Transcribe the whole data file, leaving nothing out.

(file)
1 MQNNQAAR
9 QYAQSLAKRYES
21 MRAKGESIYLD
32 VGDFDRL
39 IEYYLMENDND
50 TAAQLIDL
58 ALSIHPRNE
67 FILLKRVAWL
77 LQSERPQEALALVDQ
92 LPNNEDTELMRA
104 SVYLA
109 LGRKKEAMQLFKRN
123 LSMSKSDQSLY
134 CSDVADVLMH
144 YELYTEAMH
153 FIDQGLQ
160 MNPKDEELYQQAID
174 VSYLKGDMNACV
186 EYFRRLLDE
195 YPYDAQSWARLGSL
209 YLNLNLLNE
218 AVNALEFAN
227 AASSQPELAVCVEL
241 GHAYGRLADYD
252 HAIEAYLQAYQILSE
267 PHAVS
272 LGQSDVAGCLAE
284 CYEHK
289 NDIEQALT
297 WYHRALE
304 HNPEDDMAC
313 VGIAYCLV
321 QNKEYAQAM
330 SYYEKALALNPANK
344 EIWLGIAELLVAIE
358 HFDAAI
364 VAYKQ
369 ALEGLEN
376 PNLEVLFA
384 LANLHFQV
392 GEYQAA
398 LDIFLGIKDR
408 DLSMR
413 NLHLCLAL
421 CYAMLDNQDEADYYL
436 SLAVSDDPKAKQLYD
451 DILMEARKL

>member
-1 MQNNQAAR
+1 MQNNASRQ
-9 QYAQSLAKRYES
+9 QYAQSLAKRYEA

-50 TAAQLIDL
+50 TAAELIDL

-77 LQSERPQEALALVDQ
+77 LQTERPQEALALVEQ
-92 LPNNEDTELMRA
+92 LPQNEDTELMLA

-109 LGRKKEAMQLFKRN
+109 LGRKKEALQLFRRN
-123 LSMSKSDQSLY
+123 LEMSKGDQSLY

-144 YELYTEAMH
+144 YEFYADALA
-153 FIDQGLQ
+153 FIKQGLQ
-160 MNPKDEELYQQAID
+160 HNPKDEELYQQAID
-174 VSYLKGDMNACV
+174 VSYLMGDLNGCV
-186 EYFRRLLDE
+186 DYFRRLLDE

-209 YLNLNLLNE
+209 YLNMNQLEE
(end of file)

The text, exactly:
1 MQNNQAAR
9 QYAQSLAKRYES
21 MRAKGESIYLD
32 VGDFDRL
39 IEYYLMENDND
50 TAAQLIDL
58 ALSIHPRNE
67 FILLKRVAWL
77 LQSERPQEALALVDQ
92 LPNNEDTELMRA
104 SVYLA
109 LGRKKEAMQLFKRN
123 LSMSKSDQSLY
134 CSDVADVLMH
144 YELYTEAMH
153 FIDQGLQ
160 MNPKDEELYQQAID
174 VSYLKGDMNACV
186 EYFRRLLDE
195 YPYDAQSWARLGSL
209 YLNLNLLNE
218 AVNALEFAN
227 AASSQPELAVCVEL
241 GHAYGRLADYD
252 HAIEAYLQAYQILSE
267 PHAVS
272 LGQSDVAGCLAE
284 CYEHK
289 NDIEQALT
297 WYHRALE
304 HNPEDDMAC
313 VGIAYCLV
321 QNKEYAQAM
330 SYYEKALALNPANK
344 EIWLGIAELLVAIE
358 HFDAAI
364 VAYKQ
369 ALEGLEN
376 PNLEVLFA
384 LANLHFQV
392 GEYQAA
398 LDIFLGIKDR
408 DLSMR
413 NLHLCLAL
421 CYAMLDNQDEADYYL
436 SLAVSDDPKAKQLYD
451 DILMEARKL

>member
-1 MQNNQAAR
+1 MQNNASRQ
-9 QYAQSLAKRYES
+9 QYAQSLAKRYEA

-50 TAAQLIDL
+50 TAAELIDL

-77 LQSERPQEALALVDQ
+77 LQTERPQEALALVEQ
-92 LPNNEDTELMRA
+92 LPQNEDTELMLA

-109 LGRKKEAMQLFKRN
+109 LGRKKEALQLFRRN
-123 LSMSKSDQSLY
+123 LEMSKGDQSLY

-144 YELYTEAMH
+144 YEFYADALA
-153 FIDQGLQ
+153 FIKQGLQ
-160 MNPKDEELYQQAID
+160 HNPKDEELYQQAID
-174 VSYLKGDMNACV
+174 VSYLMGDLNGCV
-186 EYFRRLLDE
+186 DYFRRLLDE

-209 YLNLNLLNE
+209 YLNMNQLEE